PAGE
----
The 19th iteration of Design Miami, the city’s leading design fair, kicked off on Tuesday with more than 50 stands dedicated to furniture, homewares, ceramics and more. Among the earliest events of Miami Art Week, the fair’s opening day was busy with dealers and collectors weaving through the stands. This year’s theme, Where We Stand, spotlights narrative-driven designs that are socially engaged, according to the fair’s curatorial director, Anna Carnick.
Katie Stout, Penelope and Maria (2018), R & Company, $85,000
New York’s R & Company offers a 2018 lamp from design world darling Katie Stout’s Girls series, showing a female form riding on the shoulders of another. Many of Stout’s pieces are intended to reinvent work traditionally seen as being for women and serve as a feminist look at empowerment.
Barnaby Barford, The Tiger (2016), David Gill Gallery, $76,000
One of the fair’s standout pieces is a large tiger at the stand of London’s David Gill Gallery. Created by the British artist Barnaby Barford, the creature is made up of small, individual ceramic pieces wired together onto a metal frame. This method allows for some movement, and as visitors walk by the stand at the fair, pieces of the tiger can be seen rattling.
Lukas Wegwerth, Armadillo series (2023), Gallery Fumi
Gallery Fumi was named the best stand of the fair. The London gallery consistently has a craft-driven, “poetic” presentation of work, fair officials say. This year, it highlights works by the German artist Lukas Wegwerth, who arranges hand-painted wooden shingles on his sculptures and furniture in a series named for armadillos.
Jomo Tariku, Meedo Chair (2022), Wexler gallery, $60,000
The stand of Wexler Gallery features the work of Jomo Tariku, an Ethiopian American artist who says he likes to take new shapes and apply them to design in order to challenge himself to create good-looking pieces of furniture. The stand features several of Tariku’s designs that incorporate the shape of Afro hair picks. The Meedo series explores the symbolism of the combs and Black beauty standards, with works priced at $32,000 to $95,000.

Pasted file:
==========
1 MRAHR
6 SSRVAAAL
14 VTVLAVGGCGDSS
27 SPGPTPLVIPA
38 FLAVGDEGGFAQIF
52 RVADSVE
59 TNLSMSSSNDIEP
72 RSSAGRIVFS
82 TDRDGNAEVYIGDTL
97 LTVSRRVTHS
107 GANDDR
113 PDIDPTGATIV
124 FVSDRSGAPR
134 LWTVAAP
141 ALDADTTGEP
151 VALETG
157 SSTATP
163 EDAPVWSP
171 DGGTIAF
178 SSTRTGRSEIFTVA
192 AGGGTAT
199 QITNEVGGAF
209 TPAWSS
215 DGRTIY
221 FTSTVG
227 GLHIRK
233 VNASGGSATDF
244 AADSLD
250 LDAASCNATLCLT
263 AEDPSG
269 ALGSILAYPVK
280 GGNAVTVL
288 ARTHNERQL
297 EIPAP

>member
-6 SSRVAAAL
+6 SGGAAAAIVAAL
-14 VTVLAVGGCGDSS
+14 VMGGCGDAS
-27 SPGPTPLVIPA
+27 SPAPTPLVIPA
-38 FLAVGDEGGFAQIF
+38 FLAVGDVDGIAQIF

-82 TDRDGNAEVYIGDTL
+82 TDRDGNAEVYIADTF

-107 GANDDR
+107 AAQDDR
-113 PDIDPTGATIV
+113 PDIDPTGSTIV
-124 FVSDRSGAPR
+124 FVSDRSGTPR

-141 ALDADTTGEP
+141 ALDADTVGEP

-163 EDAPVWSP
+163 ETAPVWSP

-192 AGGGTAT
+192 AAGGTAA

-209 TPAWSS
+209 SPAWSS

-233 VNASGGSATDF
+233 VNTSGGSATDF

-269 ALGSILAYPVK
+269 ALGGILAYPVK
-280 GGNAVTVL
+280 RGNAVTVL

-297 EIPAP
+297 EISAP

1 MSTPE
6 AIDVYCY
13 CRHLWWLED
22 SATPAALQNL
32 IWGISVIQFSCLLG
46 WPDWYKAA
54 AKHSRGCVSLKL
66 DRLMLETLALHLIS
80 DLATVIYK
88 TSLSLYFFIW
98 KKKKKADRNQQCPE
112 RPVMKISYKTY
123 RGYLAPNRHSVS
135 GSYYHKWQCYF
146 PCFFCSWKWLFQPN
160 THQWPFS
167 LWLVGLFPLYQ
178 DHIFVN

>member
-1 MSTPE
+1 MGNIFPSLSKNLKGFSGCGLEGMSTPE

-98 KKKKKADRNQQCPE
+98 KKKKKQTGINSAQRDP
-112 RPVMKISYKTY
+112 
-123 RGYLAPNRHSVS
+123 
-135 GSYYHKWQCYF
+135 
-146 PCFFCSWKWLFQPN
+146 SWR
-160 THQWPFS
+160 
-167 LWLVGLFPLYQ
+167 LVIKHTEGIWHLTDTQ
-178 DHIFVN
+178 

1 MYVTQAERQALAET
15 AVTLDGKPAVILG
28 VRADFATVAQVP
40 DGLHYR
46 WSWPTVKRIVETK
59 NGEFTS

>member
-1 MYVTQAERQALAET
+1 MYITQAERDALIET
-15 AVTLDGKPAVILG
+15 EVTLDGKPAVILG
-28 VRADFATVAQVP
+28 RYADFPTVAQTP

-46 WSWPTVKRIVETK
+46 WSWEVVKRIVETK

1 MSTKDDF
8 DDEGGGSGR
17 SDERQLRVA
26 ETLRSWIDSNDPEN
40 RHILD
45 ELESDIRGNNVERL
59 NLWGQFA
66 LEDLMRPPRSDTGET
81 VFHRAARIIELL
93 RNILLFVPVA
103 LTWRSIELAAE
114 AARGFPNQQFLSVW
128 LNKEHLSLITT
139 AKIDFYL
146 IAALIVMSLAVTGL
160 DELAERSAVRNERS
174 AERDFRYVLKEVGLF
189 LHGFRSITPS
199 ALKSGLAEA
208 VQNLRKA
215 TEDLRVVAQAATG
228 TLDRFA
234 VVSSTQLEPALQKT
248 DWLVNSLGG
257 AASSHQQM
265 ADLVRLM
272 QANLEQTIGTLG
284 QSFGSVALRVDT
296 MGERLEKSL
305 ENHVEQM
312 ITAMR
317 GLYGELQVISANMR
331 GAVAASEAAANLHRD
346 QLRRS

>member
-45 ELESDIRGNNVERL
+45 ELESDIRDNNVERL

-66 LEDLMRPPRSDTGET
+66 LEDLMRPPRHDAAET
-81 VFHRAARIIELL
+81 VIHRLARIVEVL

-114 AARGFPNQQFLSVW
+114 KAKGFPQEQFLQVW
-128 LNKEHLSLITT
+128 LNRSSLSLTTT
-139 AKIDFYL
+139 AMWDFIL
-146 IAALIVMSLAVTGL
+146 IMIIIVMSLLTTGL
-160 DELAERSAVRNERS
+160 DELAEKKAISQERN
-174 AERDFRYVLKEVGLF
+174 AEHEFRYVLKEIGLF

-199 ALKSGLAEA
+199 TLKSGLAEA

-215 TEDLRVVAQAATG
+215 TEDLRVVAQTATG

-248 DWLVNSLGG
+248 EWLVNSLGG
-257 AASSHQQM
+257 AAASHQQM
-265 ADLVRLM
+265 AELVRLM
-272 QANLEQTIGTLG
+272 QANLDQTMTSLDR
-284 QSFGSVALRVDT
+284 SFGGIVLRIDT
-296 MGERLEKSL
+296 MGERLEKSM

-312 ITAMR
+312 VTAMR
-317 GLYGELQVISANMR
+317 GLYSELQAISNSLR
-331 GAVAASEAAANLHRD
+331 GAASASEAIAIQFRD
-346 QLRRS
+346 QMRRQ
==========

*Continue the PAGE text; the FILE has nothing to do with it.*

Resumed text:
Frida Escobedo, Creek Chair (2022), Friedman Benda
The New York gallery Friedman Benda is showing a chair dripping in chains by the Mexican architect Frida Escobedo, who was behind the new modern and contemporary galleries at the Metropolitan Museum of Art in New York. Her Creek Chair (2022) is inspired by the flow of water and the work of the late Cuban American artist Ana Mendieta, who explored themes involving water in her video work.
Lin Fanglu, She’s Landscape (2023), Sarah Myerscough Gallery, $58,000
For London-based Sarah Myerscough Gallery, the Chinese artist Lin Fanglu worked with craftswomen of the Bai and Dong ethnic minority groups in China to create a massive woven work made by creating knots in natural cotton using meticulous traditional techniques. Lin’s work often takes sculpture- and landscape-inspired forms, the gallery says, and is meant to symbolise female empowerment.
Nacho Carbonell, One-Seater Concrete Tree (2022), Carpenters Workshop Gallery
London-based Carpenters Workshop Gallery’s stand features a concrete chair with a large, pink metal tree growing from the base of the seat, complete with lights installed within the tree’s geometric branches. The imposing manmade rendering of a natural form was created by the designer Nacho Carbonell, who in 2009 was named a Designer of the Future at Design Miami Basel in Switzerland.
Harry Nuriev, Tapestry Sofa (2023), Design Miami Curio section, 30,000
As part of Design Miami’s Curio section, dedicated to staging work by artists invited by the fair, the Russian designer Harry Nuriev combines elements of a classic recliner sofa with fabric resembling old French tapestries to create a piece that straddles the line of art and function. The couch costs $30,000, though pillows with the same fabric print are priced at $380 and come with a tote bag.